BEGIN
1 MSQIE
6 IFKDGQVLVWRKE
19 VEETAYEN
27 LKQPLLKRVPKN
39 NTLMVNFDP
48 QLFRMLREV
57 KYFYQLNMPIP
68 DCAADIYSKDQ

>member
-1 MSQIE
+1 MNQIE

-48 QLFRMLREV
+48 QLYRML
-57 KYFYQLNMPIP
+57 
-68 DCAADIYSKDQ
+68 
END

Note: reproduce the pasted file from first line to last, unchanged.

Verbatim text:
1 MSQIE
6 IFKDGQVLVWRKE
19 VEETAYEN
27 LKQPLLKRVPKN
39 NTLMVNFDP
48 QLFRMLREV
57 KYFYQLNMPIP
68 DCAADIYSKDQ

>member
-1 MSQIE
+1 MNQIE

-48 QLFRMLREV
+48 QLYRML
-57 KYFYQLNMPIP
+57 
-68 DCAADIYSKDQ
+68 